By: Jamie Jones
A Secret Revealed | facebook | bandcamp |
Released on April 24, 2015 via Bastardized Recordings
It’s safe to say that A Secret Revealed are not the happiest bunch o’ lads. The album title was the first clue that led me to this conclusion. After then there’s…well, everything else. The German 5 piece willingly use any and all tools to convey their displeasure with life, genre be damned. Post-rock atmospherics, hardcore confessional vocals, bursts of feral black metal, metalcore breakdowns – it’s all fair game, so long as it contributes to the oppressive atmosphere of hopelessness and despair.
The fact they manage to make it all gel so well is an impressive feat. There are no jarring developments in the songs – they all unfold in an oddly elegant fashion for a record so intense. Opener ‘When Grief Disappears’ has an elegiac guitar line woven throughout its lurches between styles with Pete Motz’s impassioned, blood-vessel worrying vocals up front and centre. Singing entirely in English he’s the kind of vocalist that wants to grab you by the lapels and scream directly into your face. Which works counter to the atmospherics – at various points this could easily be an immersive post-metal record with a different vocalist, something to sink into and be consumed by. But the urgency in his voice keeps your mind from drifting off. “The world will never hear your voice,” he screams at one point. In his case it won’t be for the want of trying.
The song and video for ‘Avoid the Light’ act as a microcosm of the album at large. In a black and white field it starts with a neat finger tapped riff intro before the ever present screamo vocals barge in like a particularly jittery bull in a tiny china shop. Then begins some double kick drumming that gets more and more insistent, eventually evolving into full on black metal blast beats. It’s like they’re dead set on constantly turning the screw, getting more and more intense. Eventually there’s nowhere left for it to go but end.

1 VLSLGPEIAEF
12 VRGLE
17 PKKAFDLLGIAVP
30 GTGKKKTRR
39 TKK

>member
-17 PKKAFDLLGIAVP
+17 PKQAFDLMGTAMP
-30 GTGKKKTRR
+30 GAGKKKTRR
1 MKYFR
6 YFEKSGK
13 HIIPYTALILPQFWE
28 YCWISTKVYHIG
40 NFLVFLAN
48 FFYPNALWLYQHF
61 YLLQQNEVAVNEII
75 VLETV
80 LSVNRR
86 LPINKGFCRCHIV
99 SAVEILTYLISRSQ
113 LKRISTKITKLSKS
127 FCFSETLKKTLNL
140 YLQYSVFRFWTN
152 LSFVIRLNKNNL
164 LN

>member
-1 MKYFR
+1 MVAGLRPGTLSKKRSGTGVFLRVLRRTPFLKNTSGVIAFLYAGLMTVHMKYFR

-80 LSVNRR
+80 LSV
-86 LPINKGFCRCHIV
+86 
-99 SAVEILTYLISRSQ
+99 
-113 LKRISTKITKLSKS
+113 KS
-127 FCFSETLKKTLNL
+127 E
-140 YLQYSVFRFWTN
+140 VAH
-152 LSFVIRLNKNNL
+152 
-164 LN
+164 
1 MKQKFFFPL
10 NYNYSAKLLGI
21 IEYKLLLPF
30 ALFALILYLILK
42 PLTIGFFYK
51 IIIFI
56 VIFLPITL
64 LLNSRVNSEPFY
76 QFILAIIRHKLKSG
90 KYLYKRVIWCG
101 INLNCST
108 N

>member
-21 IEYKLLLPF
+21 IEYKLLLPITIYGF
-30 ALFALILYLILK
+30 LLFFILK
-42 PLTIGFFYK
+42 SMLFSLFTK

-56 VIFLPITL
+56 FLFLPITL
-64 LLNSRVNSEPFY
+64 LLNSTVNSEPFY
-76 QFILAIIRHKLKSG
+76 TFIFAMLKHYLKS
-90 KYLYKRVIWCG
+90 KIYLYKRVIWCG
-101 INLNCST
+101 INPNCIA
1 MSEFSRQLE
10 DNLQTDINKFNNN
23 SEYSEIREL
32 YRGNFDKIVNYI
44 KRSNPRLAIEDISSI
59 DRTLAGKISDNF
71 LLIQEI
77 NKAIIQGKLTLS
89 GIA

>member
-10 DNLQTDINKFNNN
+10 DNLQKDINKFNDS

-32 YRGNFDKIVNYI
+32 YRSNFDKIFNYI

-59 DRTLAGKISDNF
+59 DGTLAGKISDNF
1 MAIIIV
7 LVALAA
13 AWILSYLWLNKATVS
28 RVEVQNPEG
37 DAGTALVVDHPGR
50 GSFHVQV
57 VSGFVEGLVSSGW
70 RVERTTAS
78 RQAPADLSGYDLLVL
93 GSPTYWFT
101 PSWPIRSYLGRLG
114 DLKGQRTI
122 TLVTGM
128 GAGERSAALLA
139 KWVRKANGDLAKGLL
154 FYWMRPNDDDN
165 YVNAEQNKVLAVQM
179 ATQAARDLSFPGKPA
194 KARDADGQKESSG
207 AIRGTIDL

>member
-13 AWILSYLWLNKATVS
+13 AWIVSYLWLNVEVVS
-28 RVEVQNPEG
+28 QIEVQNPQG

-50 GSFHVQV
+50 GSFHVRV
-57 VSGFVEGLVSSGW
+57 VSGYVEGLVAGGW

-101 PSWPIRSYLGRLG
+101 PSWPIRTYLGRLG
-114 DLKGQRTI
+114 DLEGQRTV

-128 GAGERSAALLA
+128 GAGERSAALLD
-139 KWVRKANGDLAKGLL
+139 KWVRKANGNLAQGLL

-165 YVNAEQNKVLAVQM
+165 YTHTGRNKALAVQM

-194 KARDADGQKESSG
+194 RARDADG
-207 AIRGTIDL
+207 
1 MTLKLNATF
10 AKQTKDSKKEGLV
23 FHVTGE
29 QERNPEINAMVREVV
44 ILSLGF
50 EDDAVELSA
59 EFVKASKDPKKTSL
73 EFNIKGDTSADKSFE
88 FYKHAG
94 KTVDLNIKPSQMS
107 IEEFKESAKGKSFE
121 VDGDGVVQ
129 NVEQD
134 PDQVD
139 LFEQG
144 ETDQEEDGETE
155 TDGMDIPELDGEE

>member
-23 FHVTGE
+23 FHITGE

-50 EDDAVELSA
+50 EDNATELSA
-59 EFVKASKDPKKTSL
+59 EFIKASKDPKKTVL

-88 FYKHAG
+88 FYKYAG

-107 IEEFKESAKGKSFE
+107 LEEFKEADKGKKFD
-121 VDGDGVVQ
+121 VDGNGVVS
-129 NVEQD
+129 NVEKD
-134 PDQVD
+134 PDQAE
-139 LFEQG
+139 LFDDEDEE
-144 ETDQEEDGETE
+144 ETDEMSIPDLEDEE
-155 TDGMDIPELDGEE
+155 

Which works fine over 5 minutes, but in continually trying to find that next level over the course of 10 tracks they end up plateauing and hammering away relentlessly at the same pace and volume. There are exceptions – Below the mountain is entirely forgettable but necessary instrumental breather – and they make some shifts in genre like the proper black metal shrieking and mournful middle 8 on ‘Drowning’. But for the most part it’s a ceaseless, draining cavalcade of misery and disappointment in the key of Heavy.
Final track ‘The Longest Day’ lulls you into thinking they’ve finally moved onto a well-earned comedown track for 2 minutes before bursting back into life. It then becomes something almost triumphant, despite the screams of “There is no hope/There is no reason.” The guitars swoon in a post-rock crescendo before abruptly ending. It’s like this realisation is the catharsis the record needs, having drilled down to the very nadir of the soul, to allow them to call a halt to proceedings.
“This is not the life I was supposed to live” Motz screams on ‘To Have a Dream is to be Cursed’. The root of his woes are laid bare in that lyric. There’s a vein of black pulsing sorrow that runs through every cell of The Bleakness. An odd patchwork of influences and subgenres seamlessly woven into one disquieting whole, it’s not a record you’d listen to lightly. Pressing play is like making a pact with the band: neither of you are going to quite be the same by its end. In short bursts it’s devastating, but it is also a little too one note and short on dynamics to keep your interest for the full album. But then again you get the feeling they like it that way – you don’t call a record The Bleakness then go about making the listener feel comfortable. And ultimately amidst the sorrow and the pain there’s something cathartic and even redemptive in those atmospheric guitars and throat rending screams. This is charred and mauled music trying to claw its way out of the darkness and into the light. And it’s almost tempting to hope they don’t make it – this is only their début album after all and whilst it’s not without its flaws they’re sounding pretty promising down there in the murky depths of the abyss.